Madrid, Spain — Spain’s highest court has sentenced three members of the Basque separatist group ETA to more than 1,000 years in prison for a terrorist attack against one of the nation’s busiest airports in 2006, officials said Friday.
Spain’s Audiencia Nacional, or National Court, sentenced Igor Portu, Mattin Sarasola and Mikel San Sebastian as the ones behind the powerful bomb attack on Madrid-Barajas Airport in December 2006. The attack resulted in the deaths of two Ecuadorian nationals.
They join several other ETA members who the courts have sentenced to 1,000 years in prison even though the maximum that can be served in Spanish prison is 40 years. Spain has no death penalty.
Judge Alfonso Guevara, who presided over the trial, also ordered the defendants to pay €700,000 to the family of Diego Armando Estacio and €500,000 to the family of Carlos Alonso Palate, both killed during the attack.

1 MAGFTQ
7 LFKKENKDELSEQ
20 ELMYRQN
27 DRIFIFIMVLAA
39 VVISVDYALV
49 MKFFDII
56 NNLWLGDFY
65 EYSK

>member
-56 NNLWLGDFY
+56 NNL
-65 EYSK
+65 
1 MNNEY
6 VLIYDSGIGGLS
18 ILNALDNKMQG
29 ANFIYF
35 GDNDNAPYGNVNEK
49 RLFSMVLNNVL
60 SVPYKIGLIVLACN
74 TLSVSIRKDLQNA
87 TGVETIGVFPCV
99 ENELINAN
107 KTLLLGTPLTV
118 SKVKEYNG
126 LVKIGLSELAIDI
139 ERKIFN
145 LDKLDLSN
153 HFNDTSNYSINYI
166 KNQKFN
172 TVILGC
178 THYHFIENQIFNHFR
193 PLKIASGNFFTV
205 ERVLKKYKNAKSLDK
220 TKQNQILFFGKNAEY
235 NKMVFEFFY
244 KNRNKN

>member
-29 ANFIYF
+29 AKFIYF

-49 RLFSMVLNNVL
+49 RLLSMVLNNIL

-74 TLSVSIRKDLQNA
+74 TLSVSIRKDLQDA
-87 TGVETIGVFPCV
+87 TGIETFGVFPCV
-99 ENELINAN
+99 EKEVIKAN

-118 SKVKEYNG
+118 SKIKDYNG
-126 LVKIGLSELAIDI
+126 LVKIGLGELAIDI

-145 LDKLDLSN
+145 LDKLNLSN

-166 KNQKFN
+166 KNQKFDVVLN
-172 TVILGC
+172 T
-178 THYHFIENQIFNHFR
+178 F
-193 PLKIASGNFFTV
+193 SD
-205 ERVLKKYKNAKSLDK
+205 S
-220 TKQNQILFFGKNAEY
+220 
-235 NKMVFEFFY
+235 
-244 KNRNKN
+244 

The blast came in the midst of a unilateral cease-fire ETA had declared in March 2006. The cease-fire raised hopes at the time for an end to decades of ETA violence blamed for more than 800 deaths.
ETA — or Euskadi Ta Askatasuna, which in Basque means “Homeland and Freedom” — is one of Europe’s last separatist groups. The organization, pronounced “etta,” has sought independence for a Basque state in northern Spain and southwestern France since it was launched during Spain’s Franco dictatorship.
According to studies by the Council on Foreign Relations, ETA’s structure has fissured, and many members are attempting to enter the political process.